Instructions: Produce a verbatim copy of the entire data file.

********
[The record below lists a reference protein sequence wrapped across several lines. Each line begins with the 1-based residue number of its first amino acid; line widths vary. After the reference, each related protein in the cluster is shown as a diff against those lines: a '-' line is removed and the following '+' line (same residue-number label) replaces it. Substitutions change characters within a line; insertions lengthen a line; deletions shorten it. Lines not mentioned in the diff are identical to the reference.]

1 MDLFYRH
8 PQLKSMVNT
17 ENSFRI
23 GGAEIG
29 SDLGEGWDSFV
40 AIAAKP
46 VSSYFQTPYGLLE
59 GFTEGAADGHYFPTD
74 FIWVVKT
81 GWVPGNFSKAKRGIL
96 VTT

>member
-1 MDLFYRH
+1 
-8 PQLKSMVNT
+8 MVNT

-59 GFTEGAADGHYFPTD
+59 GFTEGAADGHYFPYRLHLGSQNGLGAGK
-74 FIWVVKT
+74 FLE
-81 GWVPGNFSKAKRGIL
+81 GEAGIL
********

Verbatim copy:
[The record below lists a reference protein sequence wrapped across several lines. Each line begins with the 1-based residue number of its first amino acid; line widths vary. After the reference, each related protein in the cluster is shown as a diff against those lines: a '-' line is removed and the following '+' line (same residue-number label) replaces it. Substitutions change characters within a line; insertions lengthen a line; deletions shorten it. Lines not mentioned in the diff are identical to the reference.]

1 MDLFYRH
8 PQLKSMVNT
17 ENSFRI
23 GGAEIG
29 SDLGEGWDSFV
40 AIAAKP
46 VSSYFQTPYGLLE
59 GFTEGAADGHYFPTD
74 FIWVVKT
81 GWVPGNFSKAKRGIL
96 VTT

>member
-1 MDLFYRH
+1 
-8 PQLKSMVNT
+8 MVNT

-59 GFTEGAADGHYFPTD
+59 GFTEGAADGHYFPYRLHLGSQNGLGAGK
-74 FIWVVKT
+74 FLE
-81 GWVPGNFSKAKRGIL
+81 GEAGIL